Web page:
Today's post is written by Michele Phillips, a senior at the University of Notre Dame majoring in Information Technology Management. Michele is a student in the Social Foundations of Coaching course taught by Play Like a Champion founder and director Professor Clark Power and program director Kristin Sheehan. Michele is also a midfielder for Notre Dame's Women's Lacrosse Team.
Thursday, December 10, 2015
Sacrifices for Youth Sports
I recently read this article and as an student-athlete, related to it. I think that children and parents alike can find some truth here.
What age do we need to start specializing? At what age does a child need to stop playing multiple sports so that he can earn a scholarship for college? Can we skip the tournaments over the summer for a family vacation, wedding, or traditional sleep-away summer camp?
These questions are haunting parents right now. As the pressure to stay ahead keeps rising and the age at which children specialize in one sport keeps dropping, it is not getting any easier for parents or their children. The problem is that recruiting is not slowing down, therefore parents are not allowing their children to slow down and they are stripping the child’s childhood away. It is rare to hear of an athlete in college who has only been playing the sport for two or three years; these are rare and special cases, most have played the sport since they could walk.
I specifically remember crying all night in 6th grade when my dad told me that I had to choose one sport or the other. At the time, I was playing both travel soccer and travel lacrosse, in addition to the town leagues. My parents would race me from one practice to the other, and I would frequently have to choose which one to attend because they overlapped, especially for tournaments away from home. While my parents were perfectly fine with me playing both sports, they felt it was unfair to the teams I was on, because I was not fully committed like some of the other girls, and they definitely got grief from the coaches about missing practices and tournaments.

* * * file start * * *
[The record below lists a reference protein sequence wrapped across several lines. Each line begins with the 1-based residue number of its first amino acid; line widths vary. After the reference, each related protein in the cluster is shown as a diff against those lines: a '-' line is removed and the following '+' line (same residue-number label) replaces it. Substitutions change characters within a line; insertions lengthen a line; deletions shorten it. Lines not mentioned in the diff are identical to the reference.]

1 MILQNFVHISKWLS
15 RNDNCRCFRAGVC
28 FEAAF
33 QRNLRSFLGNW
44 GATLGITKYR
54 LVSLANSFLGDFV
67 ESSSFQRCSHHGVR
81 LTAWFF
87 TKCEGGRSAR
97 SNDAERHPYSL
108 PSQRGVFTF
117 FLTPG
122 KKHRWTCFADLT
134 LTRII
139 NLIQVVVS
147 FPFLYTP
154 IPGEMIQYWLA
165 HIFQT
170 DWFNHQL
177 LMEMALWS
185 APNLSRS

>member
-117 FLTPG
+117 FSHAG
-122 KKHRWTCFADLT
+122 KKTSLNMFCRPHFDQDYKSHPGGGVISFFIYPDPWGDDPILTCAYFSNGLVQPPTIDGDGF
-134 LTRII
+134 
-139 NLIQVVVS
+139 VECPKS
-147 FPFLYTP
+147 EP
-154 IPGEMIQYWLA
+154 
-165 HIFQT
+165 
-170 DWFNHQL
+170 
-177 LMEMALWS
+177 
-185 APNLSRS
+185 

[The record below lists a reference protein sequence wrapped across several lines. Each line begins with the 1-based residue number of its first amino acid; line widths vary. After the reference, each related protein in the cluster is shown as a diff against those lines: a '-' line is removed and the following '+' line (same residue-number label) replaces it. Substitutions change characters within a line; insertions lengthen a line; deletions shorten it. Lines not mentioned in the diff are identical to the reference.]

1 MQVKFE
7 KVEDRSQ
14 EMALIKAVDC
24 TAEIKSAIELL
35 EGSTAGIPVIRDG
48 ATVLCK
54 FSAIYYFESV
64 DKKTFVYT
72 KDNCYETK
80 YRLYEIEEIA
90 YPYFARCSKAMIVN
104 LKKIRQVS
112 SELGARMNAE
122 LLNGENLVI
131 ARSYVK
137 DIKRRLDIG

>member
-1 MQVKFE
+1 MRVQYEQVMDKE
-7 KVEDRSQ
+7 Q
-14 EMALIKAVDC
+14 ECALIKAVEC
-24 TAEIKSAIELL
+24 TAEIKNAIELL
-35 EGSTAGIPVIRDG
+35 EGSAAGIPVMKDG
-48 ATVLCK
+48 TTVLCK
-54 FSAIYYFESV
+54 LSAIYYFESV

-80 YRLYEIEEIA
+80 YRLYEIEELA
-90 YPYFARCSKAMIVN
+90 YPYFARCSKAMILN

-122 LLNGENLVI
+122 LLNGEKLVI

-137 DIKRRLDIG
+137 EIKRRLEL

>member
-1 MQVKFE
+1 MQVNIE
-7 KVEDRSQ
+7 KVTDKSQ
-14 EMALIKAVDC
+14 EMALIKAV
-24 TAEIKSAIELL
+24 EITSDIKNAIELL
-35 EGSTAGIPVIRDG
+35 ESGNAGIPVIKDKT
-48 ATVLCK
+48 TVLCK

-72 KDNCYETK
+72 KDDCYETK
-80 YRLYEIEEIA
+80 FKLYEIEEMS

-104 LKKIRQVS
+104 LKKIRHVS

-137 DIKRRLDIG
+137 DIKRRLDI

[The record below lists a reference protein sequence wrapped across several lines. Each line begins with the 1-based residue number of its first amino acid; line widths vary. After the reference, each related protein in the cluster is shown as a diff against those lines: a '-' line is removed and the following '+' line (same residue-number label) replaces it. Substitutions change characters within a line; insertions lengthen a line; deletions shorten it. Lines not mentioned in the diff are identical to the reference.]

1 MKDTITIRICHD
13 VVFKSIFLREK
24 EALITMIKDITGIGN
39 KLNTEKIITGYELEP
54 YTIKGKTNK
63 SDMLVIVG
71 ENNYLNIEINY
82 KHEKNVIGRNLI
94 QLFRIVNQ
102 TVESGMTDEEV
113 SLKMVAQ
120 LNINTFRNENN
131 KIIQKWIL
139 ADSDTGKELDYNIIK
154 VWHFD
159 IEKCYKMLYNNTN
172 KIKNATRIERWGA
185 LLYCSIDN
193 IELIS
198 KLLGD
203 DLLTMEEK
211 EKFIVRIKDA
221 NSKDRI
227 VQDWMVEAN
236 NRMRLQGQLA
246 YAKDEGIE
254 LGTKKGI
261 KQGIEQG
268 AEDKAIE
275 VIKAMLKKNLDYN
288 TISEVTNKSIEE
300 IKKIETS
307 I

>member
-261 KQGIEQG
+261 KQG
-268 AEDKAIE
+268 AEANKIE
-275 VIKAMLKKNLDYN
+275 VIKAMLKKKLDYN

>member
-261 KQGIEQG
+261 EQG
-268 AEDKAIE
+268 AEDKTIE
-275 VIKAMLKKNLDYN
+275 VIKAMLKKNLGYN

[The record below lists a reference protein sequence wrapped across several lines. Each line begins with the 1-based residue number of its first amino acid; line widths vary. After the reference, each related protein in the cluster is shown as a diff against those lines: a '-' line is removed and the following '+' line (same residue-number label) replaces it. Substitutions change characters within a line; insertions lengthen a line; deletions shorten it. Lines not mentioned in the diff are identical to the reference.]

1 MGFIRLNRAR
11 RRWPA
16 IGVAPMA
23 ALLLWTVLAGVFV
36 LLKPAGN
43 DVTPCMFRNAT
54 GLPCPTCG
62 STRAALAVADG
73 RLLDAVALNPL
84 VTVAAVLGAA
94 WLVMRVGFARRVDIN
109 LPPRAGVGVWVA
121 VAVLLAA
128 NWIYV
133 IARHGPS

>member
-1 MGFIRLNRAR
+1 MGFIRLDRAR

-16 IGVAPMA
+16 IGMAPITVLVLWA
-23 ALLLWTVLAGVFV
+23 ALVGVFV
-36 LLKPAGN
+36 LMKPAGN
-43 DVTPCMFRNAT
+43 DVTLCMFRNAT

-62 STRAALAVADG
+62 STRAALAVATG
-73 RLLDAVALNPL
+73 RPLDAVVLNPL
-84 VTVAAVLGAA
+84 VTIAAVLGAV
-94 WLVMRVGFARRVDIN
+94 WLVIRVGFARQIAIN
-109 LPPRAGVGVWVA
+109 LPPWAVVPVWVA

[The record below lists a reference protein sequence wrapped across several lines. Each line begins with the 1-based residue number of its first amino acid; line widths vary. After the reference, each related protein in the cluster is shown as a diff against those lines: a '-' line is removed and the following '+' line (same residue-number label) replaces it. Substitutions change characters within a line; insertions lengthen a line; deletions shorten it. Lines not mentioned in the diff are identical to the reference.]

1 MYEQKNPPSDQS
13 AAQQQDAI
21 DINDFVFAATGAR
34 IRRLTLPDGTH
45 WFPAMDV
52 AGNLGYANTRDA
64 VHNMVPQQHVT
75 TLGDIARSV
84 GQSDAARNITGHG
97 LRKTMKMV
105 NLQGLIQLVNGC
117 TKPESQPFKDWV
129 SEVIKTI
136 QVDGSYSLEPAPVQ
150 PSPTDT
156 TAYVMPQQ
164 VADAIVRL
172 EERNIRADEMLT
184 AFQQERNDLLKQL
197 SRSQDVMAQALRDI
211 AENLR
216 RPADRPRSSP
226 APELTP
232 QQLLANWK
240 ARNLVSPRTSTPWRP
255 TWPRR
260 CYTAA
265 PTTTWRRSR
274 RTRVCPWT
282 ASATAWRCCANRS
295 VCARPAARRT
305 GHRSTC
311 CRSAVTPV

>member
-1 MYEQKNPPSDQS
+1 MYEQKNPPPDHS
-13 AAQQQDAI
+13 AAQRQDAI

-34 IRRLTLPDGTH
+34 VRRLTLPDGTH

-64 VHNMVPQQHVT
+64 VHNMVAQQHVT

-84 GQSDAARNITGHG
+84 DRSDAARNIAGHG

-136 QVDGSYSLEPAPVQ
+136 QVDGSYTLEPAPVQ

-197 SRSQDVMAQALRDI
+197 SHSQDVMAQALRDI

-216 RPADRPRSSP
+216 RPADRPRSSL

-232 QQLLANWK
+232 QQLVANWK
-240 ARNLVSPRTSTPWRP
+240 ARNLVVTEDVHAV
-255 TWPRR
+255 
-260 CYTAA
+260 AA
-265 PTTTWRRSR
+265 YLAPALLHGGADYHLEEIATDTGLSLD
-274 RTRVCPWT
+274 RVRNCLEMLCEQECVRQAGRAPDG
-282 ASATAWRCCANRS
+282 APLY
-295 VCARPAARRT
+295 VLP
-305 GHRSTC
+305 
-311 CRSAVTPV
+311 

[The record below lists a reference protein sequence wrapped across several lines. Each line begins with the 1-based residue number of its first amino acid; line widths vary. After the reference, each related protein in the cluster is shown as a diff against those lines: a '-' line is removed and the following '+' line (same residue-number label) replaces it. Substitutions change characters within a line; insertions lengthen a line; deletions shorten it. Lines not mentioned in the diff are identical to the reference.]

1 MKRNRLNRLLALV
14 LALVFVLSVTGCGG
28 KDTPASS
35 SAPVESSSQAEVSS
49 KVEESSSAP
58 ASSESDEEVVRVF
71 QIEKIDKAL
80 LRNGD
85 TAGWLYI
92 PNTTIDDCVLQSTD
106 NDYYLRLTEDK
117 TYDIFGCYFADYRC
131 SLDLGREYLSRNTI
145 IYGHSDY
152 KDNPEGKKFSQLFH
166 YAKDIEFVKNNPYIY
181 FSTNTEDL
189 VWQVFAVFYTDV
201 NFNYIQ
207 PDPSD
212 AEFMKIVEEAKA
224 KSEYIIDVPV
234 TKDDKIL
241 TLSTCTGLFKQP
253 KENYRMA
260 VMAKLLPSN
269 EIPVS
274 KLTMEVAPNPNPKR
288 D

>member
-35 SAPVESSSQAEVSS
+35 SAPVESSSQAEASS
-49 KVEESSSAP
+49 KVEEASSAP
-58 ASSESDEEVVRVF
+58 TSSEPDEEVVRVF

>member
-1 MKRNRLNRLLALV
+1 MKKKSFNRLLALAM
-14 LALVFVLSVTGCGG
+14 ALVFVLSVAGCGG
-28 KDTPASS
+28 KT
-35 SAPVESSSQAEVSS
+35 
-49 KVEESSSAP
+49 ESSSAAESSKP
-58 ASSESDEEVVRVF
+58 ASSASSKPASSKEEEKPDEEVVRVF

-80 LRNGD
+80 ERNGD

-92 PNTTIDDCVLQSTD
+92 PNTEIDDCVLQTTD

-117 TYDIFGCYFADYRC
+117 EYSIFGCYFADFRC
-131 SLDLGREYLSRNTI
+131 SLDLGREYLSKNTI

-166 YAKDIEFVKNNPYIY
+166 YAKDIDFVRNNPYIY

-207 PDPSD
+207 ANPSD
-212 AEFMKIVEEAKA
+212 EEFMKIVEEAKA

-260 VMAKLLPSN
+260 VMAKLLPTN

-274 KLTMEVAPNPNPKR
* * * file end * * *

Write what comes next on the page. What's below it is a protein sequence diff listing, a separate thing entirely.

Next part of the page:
In addition to club soccer, my summer camp that I attended every summer since 2nd grade began to conflict with summer lacrosse tournaments. For a while it seemed acceptable to blow them off because we were still young and there was no pressure from the college recruiters. As I entered high school, I signed a contract before signing up for my club lacrosse team stating that I would attend all practices and tournaments. This led me to miss both of my brothers' graduations from high school.
I really cannot complain, however, as deciding to focus on playing lacrosse took me all over the world, and got me to my dream school for college. I was lucky that I was able to pick soccer back up when I entered high school. Though I’m not sure that I could have gotten away with this if I started all over today. I'm now watching my younger sister go through the same process, but with much more difficulty. She wants to play in college and attend summer camp and be able to attend our family vacations and special events. She is having a really hard time making it all happen because of the tournaments, practices and camps that have been added to the schedule over the years.
How much are you supposed to sacrifice for a sport?
I think it really depends on the child. No child should have to miss out on family vacations or traditional summer camps during the summer because they are feeling pressured to be at tournaments for their sport. And no child should have to give up playing multiple sports too early if they truly are enjoying all of them. If the child is meant to and wants to play a specific sport in college or beyond, it will happen for them, but that does not mean they should not have a childhood like any other kid.